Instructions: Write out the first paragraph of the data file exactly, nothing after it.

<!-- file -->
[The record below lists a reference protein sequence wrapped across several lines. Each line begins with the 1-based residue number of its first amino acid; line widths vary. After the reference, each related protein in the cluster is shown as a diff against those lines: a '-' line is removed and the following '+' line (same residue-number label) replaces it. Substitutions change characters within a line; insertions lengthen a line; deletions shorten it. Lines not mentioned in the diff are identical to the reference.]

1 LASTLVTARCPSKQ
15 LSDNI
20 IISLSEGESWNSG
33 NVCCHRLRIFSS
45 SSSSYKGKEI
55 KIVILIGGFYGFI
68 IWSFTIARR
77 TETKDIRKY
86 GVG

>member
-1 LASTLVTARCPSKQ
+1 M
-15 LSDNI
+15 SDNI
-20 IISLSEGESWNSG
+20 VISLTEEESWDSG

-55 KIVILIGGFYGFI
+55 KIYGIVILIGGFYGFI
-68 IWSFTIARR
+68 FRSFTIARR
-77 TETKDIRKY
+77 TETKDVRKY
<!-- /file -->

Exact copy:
[The record below lists a reference protein sequence wrapped across several lines. Each line begins with the 1-based residue number of its first amino acid; line widths vary. After the reference, each related protein in the cluster is shown as a diff against those lines: a '-' line is removed and the following '+' line (same residue-number label) replaces it. Substitutions change characters within a line; insertions lengthen a line; deletions shorten it. Lines not mentioned in the diff are identical to the reference.]